Credit Suisse Group will cut an extra 1 billion Swiss francs ($1.1-billion U.S.) of costs, including axing more jobs, as part of efforts to bolster its profits and capital position.
Volatile financial markets, a dearth of deals and tighter regulations in the wake of the 2007-9 financial crisis are forcing investment banks to slash costs, and the euro zone debt crisis has pushed many to cut back even more.
The Swiss bank said on Thursday third-quarter net profit fell 63 per cent to 254 million francs, missing analysts' average forecast of 370 million. The quarter was hit by 1.05 billion francs in charges, mainly linked to its own debt.
However, Credit Suisse stock rose 2.6 per cent after higher profits from the investment banking division, which benefited from a pickup in bond trading.
That unit offset Credit Suisse's private banking business, where margins shrank and fresh funds won from wealthy clients missed the bank's own targets by far.
The fixed-income recovery has already been noted by U.S. investment banks and could also boost European peers like Deutsche Bank
Credit Suisse said it was targeting 4 billion francs in cost savings by 2015, up from a goal of 3 billion francs it set in July and an earlier figure of 2 billion.
The bank, which is already cutting 3,500 staff or 7 per cent of its work force, said job losses would be inevitable to achieve the extra savings, but did not say how many more staff would go.
It has already combined the separate operating platforms of its two main units – private banking and investment banking – and will increasingly shift information technology jobs to Poland and India as part of its cost saving drive, finance chief David Mathers told journalists.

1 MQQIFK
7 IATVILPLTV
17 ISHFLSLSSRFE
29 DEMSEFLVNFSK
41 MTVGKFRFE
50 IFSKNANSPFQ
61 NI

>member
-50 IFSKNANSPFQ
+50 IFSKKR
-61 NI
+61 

Thursday's measures helped quell criticism of Chief Executive Brady Dougan following a stinging rebuke of the bank by the Swiss National Bank in June following urgings from the SNB to quickly bolster its capital.
"We believe management is doing all the right things in terms of shrinking the investment bank ... (and) cutting costs," said JP Morgan analyst Kian Abouhossein who rates Credit Suisse at "overweight" but prefers crosstown rival UBS AG.
At 1037 GMT, the bank's shares were up 2.7 per cent at 21.90 francs, outpacing a 0.9 per cent rise in the STOXX Europe 600 bank index.
Credit Suisse's renewed emphasis on costs comes as part of Mr. Dougan's push to return the bank to making cash dividends, having offered this year's payout in shares. The previous year it had given a choice of taking shares or cash.
The bank said it will go back to cash payouts in 2013, after its capital has hit a key 10 per cent level under stiffer Swiss requirements, from 8.2 per cent currently.
UBS, which reports quarterly results next Tuesday, is also expected to announce job cuts to protect profits as it withdraws from riskier investment banking areas which soak up large sums of capital.
Credit Suisse's investment bank lifted revenue 66 per cent on the year, while costs edged 5 per cent higher, in large part due to provisions for mortgage lawsuits. The unit benefited from a surge in sales and trading of fixed-income products such as credit and securitized products.
Mr. Mathers said business trends in the first weeks of the fourth quarter were similar to the third.
Credit Suisse's private bank didn't fare as well as the investment bank, however. The unit's revenue fell on the quarter and on the year, partly due to a traditional lull in client activity during the summer holiday months.
"The malaise continues" in the private bank, Kepler Capital Markets analyst Dirk Becker said. He rates the stock at "reduce".